For more information on Youth Guided Care in the context of residential programs, see Redefining Residential: Youth Guided Treatment.

Aging Out of Foster Care, and then Giving Back

_N5B2473This week we share a post from Plummer Home Board Member David Guilbeault.  David was a resident of Plummer Home from age 16-18.  Since aging out of foster care 8 years ago, he has stayed involved with Plummer, and last year he joined our board.  Though he lives in South Carolina, he travels back to see family, attend board meetings and visit friends.  While here in May he participated in the Re-Envisioning Foster Care in America Conference

My Mission in the Homeland

When a colleague invited me to join a panel discussion at the Sixth Annual Re-Envisioning Foster Care in America (REFCA) conference, I couldn’t resist the urge. I decided that it would be the focal point of what I wound up calling my “mission in the homeland.” There is work to be done everywhere, and that includes here at home!

The 2015 conference, sponsored by the Treehouse Foundation, focused on the Power of Collaboration in reforming the way America’s foster care system works. The night before the conference, I attended a spaghetti dinner at the Treehouse Community, a very special place in MA that connects elders, foster parents, and foster/adoptive children in a way that puts the family unit front and center. It was a long way to drive in the midst of a week of traveling all over the North Shore and Merrimack Valley for various functions related to the Plummer Home, on whose board I serve, but it was all well worth the time.

At this sixth REFCA Conference, each of the three keynote speakers was informative and inspirational (truly beyond words, actually). The energy from the time of check-in until the very final moments was overwhelmingly inspiring. Individuals who are some of the best in their field had come together to share progress and ideas that align so well with the focus of Plummer Home and Plummer’s foster care program.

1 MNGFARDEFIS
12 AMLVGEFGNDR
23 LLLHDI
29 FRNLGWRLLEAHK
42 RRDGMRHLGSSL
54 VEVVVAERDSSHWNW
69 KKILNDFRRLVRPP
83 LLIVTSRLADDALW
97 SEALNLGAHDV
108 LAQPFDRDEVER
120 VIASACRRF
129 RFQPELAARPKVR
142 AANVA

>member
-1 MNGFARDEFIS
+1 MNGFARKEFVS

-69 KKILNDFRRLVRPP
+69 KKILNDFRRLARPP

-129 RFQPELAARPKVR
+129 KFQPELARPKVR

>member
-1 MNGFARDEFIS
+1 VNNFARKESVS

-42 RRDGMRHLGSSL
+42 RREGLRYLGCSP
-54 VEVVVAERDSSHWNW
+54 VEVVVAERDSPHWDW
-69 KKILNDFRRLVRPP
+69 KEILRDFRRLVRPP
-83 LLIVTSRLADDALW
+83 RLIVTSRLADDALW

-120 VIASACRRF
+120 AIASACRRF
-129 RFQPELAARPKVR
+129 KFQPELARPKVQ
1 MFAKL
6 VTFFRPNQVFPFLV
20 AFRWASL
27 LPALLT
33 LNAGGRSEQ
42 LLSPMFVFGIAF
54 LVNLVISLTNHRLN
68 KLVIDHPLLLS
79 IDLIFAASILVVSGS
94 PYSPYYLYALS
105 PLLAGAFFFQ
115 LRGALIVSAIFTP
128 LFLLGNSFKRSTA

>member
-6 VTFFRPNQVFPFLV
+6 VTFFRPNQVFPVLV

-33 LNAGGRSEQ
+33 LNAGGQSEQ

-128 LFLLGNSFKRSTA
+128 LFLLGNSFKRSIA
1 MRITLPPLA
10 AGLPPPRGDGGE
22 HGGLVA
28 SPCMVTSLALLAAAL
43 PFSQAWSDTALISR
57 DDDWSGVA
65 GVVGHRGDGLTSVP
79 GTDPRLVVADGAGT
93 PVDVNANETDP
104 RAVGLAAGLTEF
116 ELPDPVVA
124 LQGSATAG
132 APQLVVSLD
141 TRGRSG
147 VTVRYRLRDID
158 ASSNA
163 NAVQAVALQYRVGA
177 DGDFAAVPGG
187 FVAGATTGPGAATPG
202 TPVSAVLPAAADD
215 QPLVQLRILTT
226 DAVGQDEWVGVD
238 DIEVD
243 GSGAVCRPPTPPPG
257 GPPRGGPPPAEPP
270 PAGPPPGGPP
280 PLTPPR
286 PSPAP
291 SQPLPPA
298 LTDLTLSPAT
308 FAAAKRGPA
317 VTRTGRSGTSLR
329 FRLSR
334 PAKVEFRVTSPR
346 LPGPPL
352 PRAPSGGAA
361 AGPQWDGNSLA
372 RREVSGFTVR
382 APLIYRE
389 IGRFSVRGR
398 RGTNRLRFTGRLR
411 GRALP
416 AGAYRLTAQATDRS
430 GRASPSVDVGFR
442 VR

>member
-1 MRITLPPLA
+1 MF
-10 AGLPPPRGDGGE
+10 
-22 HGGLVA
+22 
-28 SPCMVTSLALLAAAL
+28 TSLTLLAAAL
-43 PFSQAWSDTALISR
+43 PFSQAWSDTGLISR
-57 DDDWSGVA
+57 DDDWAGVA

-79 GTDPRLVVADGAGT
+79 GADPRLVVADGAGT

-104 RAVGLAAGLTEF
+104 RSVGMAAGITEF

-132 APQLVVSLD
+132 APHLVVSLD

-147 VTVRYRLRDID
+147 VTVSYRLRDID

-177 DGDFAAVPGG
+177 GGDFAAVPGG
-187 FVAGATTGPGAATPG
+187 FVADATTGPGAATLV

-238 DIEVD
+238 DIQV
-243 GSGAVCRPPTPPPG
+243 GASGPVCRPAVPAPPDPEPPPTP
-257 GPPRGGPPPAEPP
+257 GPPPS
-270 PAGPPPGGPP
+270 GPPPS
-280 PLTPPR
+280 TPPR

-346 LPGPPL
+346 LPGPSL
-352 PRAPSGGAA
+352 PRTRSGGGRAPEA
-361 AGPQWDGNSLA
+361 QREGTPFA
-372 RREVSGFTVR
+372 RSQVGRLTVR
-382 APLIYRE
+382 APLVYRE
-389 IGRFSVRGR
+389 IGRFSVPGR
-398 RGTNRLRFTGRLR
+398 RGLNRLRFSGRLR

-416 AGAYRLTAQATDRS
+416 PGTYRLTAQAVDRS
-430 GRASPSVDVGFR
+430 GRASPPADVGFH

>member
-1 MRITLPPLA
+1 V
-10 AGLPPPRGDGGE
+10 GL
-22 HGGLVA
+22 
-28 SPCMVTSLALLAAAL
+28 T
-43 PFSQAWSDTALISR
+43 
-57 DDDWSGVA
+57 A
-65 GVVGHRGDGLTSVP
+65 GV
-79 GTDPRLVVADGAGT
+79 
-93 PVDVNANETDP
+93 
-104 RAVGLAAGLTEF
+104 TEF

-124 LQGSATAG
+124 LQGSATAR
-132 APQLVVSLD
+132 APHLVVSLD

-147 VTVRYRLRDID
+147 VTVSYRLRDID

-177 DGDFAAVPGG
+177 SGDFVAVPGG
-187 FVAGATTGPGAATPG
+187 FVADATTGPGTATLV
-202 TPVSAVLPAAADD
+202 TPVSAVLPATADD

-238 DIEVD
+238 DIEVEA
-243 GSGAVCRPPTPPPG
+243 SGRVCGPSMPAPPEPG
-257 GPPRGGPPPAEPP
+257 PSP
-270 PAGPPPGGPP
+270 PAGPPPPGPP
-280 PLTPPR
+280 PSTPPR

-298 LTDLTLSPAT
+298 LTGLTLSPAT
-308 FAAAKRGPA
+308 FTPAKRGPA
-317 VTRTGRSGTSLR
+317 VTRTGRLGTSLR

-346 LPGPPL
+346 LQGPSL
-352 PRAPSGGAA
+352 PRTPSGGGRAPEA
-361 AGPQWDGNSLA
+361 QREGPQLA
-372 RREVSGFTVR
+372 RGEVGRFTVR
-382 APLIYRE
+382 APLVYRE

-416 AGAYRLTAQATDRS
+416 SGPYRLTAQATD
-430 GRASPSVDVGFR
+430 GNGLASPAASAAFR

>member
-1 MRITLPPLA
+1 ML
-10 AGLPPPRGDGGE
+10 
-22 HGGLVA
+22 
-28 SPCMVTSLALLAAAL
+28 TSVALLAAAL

I had individuals approach me and remind me that what Plummer is doing to connect young people to families is critical, and that we are addressing the needs of our youth in an approach that needs to become the ‘norm’ instead of the exception. That “approach” is our permanency model – simply put, Plummer believes that every young person in foster care needs and deserves to be part of a loving, lifelong family, no matter what that youth’s circumstance, age or challenges. The Treehouse Community is a living example of how kids can thrive when they’re in that supportive environment.

There was one downfall to the conference – concurrent sessions meant that as a panelist I would only get to attend one other workshop, and choosing between them was difficult!  I joined Plummer’s Executive Director, James Lister for the panel entitled Family Finding at Its Best.  Our focus was best practices for permanency outcomes for older foster children.  It was exciting to discuss the inspired work that Plummer Home and Plummer Foster Care have been doing to find permanency for our youth.

This type of event gave me great insight into the recognition that Plummer Home is receiving for being at the forefront of what we hope to achieve on a broad scale – keeping kids home whenever possible, getting kids back home as quickly as possible, or finding kids a home when the first two options aren’t achievable. We have grand visions, not just for our own kids, but for kids everywhere.

REFCA was the high point of a week spent doing outreach and really rolling up my sleeves on behalf of Plummer Home. I hope we will be asked back next year, and plan on putting this conference on my calendar for the foreseeable future!